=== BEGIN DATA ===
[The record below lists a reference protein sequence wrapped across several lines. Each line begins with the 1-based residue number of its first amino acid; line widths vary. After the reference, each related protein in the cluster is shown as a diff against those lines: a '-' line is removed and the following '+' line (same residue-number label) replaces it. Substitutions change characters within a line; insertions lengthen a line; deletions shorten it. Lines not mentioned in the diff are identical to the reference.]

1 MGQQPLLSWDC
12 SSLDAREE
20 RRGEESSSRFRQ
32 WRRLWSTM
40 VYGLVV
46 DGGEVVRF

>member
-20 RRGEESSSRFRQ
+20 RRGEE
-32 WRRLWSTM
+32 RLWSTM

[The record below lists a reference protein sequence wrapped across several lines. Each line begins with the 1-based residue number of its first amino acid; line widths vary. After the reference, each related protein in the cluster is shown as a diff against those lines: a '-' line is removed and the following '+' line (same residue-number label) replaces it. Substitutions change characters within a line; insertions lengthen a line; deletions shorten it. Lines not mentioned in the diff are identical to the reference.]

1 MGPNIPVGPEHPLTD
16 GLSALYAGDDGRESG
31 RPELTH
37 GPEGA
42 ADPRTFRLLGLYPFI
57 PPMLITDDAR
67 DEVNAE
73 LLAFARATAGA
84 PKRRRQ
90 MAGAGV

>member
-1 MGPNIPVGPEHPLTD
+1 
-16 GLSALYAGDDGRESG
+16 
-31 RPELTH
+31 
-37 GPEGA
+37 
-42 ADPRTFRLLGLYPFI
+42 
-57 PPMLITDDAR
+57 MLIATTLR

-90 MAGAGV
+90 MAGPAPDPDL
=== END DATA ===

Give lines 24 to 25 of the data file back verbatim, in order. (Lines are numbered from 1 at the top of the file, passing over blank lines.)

>member
-1 MGPNIPVGPEHPLTD